Emelia Etse, known to one and all as Nana, had a dry foot problem that gave birth to a company, a factory in Africa, and a living wage for a number of people in her hometown of Kumasi, Ghana.

Etse, who worked for Bloomberg as an equity analyst before becoming an entrepreneur, tells the story of her company, JoeNana, at a meeting of the Princeton Circle of Entrepreneurs on Friday, September 15, at 7:30 p.m. at Panera Bread on Nassau Street. E-mail Helen Fazio at helenfazio@gmail.com for more information.

Six years ago, when she was working as an equity analyst for Bloomberg, Etse, having tried a number of local cures, found relief for her dry skin when a friend brought her shea butter from Ghana. There was a problem, though. “I didn’t like the scent,” she says. Shea butter, she explains, is made from nuts, and retains a strong nutty aroma. In addition, pure shea butter has a butter-like texture, rather than the creamy texture most people prefer in skin products.

Etse enlisted the help of her husband, Joseph Etse, a scientist with a Ph.D. in natural product chemistry, who works for Novartis in East Hanover, to help formulate a more appealing shea butter cream. He in turn received help from friends who also work as chemists. The result is a cream that contains 50 percent shea butter and that, says Etse, is pleasantly fragrant, having shed its strong natural, nutty aroma.

JoeNana shea butter cream made its official debut at the Princeton YWCA Crafters’

Marketplace in November, 2004. Etse sold some five dozen jars and decided that the product was ready for prime time. The company she and her husband formed to manufacture and distribute JoeNana is designed to make a profit — in about two years, Etse estimates — but it has a larger goal as well.

“My husband and I had been thinking of what to do to pay back our country,” she says. Both were born and grew up in Ghana. Etse’s father and his family owned a number of cocoa farms, while her mother raised a family of six. Etse, who was “always interested in finance and accounting,” earned a degree in accounting from Rutgers in 1993. She and her husband had immigrated to the United States when he was offered a job working on an aid project for the University of Georgia. They came to New Jersey in 1989 when he took a job with Carter Wallace.

After the idea for a shea butter product was conceived, Etse made a trip to Ghana, to the villages where the shea butter seeds are cooked and made into a cream. “I got so interested,” she says. “I wanted to support the women who do it.” She has made several trips since, and now employs eight people in Ghana. They prepare the raw shea butter and send it to her home in Belle Mead, where she turns it into JoeNana cream.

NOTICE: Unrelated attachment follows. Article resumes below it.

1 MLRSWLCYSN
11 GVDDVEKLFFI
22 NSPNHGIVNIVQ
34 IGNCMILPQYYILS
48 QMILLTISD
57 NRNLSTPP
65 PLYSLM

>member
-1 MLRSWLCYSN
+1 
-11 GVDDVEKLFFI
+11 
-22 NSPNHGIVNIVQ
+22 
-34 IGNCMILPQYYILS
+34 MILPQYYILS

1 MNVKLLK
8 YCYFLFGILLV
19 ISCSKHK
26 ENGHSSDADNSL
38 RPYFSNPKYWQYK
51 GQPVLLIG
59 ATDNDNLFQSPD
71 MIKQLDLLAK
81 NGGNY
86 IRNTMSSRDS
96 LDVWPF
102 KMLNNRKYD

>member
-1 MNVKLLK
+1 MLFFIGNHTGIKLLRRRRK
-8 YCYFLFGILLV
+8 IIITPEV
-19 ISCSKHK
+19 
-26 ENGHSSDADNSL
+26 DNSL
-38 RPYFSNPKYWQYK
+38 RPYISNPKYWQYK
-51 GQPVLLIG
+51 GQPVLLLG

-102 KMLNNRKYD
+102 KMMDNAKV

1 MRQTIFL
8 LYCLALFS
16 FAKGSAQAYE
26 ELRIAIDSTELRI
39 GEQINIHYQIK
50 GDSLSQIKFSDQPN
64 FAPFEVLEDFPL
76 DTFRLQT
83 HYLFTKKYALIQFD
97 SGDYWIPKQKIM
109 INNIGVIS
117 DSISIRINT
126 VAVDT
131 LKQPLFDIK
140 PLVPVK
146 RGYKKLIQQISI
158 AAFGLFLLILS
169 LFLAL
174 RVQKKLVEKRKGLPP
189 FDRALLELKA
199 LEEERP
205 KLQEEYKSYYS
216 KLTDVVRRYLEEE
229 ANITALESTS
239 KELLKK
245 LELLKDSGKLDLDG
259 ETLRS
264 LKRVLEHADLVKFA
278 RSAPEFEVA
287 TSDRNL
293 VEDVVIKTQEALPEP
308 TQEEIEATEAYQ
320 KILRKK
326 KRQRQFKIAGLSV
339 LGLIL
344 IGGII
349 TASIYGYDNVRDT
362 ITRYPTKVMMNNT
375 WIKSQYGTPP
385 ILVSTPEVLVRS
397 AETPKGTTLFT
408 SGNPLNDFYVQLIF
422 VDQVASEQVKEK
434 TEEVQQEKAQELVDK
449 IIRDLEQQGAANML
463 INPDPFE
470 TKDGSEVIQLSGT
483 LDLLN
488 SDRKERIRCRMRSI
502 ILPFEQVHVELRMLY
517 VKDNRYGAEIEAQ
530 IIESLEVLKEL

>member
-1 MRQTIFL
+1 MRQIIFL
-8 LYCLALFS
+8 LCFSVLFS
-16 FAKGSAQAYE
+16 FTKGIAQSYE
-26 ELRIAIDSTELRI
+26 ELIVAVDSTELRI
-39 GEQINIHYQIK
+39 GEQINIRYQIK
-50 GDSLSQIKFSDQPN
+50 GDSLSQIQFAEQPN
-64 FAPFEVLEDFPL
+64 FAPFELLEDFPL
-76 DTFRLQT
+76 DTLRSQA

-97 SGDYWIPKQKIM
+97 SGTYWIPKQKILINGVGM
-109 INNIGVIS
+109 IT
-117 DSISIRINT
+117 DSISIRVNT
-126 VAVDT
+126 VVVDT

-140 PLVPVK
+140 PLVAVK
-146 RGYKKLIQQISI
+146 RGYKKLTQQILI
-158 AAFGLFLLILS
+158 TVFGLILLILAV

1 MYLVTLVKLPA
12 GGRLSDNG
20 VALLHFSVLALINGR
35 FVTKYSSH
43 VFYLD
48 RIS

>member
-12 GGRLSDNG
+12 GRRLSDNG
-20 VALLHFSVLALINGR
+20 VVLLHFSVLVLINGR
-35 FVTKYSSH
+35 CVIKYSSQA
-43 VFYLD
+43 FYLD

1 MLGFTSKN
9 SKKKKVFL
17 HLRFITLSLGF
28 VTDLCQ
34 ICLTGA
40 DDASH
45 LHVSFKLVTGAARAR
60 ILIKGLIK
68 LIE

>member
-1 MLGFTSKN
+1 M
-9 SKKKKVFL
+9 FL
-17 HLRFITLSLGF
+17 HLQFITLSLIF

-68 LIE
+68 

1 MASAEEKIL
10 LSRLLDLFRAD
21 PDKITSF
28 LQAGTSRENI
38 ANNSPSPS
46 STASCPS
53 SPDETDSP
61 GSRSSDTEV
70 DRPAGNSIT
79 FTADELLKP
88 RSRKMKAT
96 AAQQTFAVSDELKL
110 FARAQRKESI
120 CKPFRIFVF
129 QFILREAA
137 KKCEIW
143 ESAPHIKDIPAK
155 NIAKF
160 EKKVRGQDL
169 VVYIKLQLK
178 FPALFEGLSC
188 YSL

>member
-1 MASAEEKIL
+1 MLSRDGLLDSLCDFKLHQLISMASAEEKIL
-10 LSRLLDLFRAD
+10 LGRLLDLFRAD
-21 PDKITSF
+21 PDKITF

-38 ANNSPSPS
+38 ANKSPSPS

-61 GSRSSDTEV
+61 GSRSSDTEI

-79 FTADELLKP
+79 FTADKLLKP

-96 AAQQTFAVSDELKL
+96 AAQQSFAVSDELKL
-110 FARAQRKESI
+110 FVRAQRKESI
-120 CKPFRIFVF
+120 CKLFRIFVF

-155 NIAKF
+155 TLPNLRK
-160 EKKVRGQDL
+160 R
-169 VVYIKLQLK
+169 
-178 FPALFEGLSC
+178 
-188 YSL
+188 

That manufacturing scheme is soon to change. She has built a factory in Kumasi and plans to employ 200 people to turn out her product there. The factory manager is her brother, Kwabena Asante, who oversaw construction of the facility. She says that she will pay her factory workers at least twice the prevailing wage in Ghana so that they will be able to raise their standard of living.

Etse now sells much of the JoeNana cream, along with black soap, another product using ingredients from Africa, via her website, www.joenana.com.

She was forced to design the website herself when her younger son, her computer consultant, left for Cornell. He is now a junior, studying computer science and business, and his mom has learned to program a website. “It’s a good thing,” she says. “I was so dependent upon him.” (Her older son graduated from Ursinus in the spring with a degree in biology and is now working for Bristol-Myers Squibb.)

In addition to building and maintaining the website, Etse does all of the graphics for JoeNana’s labels and marketing materials.

With manufacturing about to go into high gear, she is still struggling with distribution. Most sales now come from the company website and from craft fairs like the one the Princeton YWCA holds each year. Etse has also lined up distributors in Turkey and in Trinidad and is in the process of signing up a distributor in Japan. She is actively looking for more distributors and is in the early stages of trying to get JoeNana products onto store shelves. It’s been hard sledding so far. “I’ve written to Whole Foods,” she says. “I haven’t heard back from them. I’m now writing an inquiry to see what they want.”

Representatives from the big chains are not returning calls, and visits to smaller stores have not been terribly successful. Part of the problem in placing the product with retailers, says Etse, has been that “we didn’t have the facility in place.” Now, with the factory ready to start turning out product, she is confident that stores will be more receptive. “It’s all a matter of getting to the right person,” she says.

There is a long road still to be walked, but Etse is confident that JoeNana will make it, and will enrich the lives of hundreds of poor Ghana residents along with the way.

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